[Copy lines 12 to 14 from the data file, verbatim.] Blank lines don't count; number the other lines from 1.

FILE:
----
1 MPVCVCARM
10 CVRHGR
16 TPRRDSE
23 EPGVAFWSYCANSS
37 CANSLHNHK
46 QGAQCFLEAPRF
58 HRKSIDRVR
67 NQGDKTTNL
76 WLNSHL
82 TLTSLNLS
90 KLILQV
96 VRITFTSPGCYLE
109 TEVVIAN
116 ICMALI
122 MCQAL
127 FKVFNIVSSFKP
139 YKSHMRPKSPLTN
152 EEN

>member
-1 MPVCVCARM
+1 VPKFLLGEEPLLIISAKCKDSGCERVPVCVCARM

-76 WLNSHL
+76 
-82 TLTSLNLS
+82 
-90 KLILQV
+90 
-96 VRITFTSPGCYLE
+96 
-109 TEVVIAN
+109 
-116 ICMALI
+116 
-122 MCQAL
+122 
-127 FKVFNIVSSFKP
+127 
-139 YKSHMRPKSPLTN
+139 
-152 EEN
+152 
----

96 VRITFTSPGCYLE
109 TEVVIAN
116 ICMALI